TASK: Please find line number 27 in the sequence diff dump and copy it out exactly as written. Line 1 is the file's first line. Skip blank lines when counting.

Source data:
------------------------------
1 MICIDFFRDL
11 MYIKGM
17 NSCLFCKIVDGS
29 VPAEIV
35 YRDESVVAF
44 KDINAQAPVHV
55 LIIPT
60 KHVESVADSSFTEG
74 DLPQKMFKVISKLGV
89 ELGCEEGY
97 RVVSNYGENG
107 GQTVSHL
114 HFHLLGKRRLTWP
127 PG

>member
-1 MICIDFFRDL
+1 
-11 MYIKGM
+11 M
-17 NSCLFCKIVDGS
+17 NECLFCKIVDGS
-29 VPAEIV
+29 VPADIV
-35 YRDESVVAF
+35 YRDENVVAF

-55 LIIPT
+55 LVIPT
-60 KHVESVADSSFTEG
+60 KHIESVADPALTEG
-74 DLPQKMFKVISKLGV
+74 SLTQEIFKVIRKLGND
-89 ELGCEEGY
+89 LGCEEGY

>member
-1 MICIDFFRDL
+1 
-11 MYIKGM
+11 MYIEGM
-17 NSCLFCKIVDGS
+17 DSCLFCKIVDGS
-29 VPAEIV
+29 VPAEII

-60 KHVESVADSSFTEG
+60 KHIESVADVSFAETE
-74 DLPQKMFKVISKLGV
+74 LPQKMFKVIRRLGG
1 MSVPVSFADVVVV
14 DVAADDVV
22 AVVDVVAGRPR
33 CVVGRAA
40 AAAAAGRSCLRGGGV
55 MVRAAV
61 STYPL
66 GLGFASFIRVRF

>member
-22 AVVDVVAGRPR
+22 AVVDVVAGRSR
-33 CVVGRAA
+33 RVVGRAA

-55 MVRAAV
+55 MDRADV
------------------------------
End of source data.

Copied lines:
+55 LVIPT